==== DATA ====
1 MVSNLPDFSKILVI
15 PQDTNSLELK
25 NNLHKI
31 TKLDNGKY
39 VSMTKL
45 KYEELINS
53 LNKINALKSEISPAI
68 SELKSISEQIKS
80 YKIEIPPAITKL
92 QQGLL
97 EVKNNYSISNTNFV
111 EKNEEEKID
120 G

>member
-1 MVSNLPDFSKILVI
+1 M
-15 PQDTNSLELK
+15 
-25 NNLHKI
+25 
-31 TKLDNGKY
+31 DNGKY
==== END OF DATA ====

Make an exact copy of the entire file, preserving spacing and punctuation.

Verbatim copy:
1 MVSNLPDFSKILVI
15 PQDTNSLELK
25 NNLHKI
31 TKLDNGKY
39 VSMTKL
45 KYEELINS
53 LNKINALKSEISPAI
68 SELKSISEQIKS
80 YKIEIPPAITKL
92 QQGLL
97 EVKNNYSISNTNFV
111 EKNEEEKID
120 G

>member
-1 MVSNLPDFSKILVI
+1 M
-15 PQDTNSLELK
+15 
-25 NNLHKI
+25 
-31 TKLDNGKY
+31 DNGKY